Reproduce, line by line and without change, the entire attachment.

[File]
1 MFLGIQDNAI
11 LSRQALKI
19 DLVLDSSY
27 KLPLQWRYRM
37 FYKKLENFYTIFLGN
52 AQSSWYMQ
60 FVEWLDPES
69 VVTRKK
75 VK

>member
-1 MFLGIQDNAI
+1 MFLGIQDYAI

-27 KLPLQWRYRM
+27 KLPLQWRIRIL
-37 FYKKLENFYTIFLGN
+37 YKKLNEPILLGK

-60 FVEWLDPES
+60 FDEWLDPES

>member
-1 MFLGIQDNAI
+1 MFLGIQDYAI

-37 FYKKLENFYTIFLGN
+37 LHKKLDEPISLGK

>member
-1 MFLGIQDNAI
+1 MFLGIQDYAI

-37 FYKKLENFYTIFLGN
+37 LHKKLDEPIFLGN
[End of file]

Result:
1 MFLGIQDNAI
11 LSRQALKI
19 DLVLDSSY
27 KLPLQWRYRM
37 FYKKLENFYTIFLGN
52 AQSSWYMQ
60 FVEWLDPES
69 VVTRKK
75 VK

>member
-1 MFLGIQDNAI
+1 MFLGIQDYAI

-27 KLPLQWRYRM
+27 KLPLQWRIRIL
-37 FYKKLENFYTIFLGN
+37 YKKLNEPILLGK

-60 FVEWLDPES
+60 FDEWLDPES

>member
-1 MFLGIQDNAI
+1 MFLGIQDYAI

-37 FYKKLENFYTIFLGN
+37 LHKKLDEPISLGK

>member
-1 MFLGIQDNAI
+1 MFLGIQDYAI

-37 FYKKLENFYTIFLGN
+37 LHKKLDEPIFLGN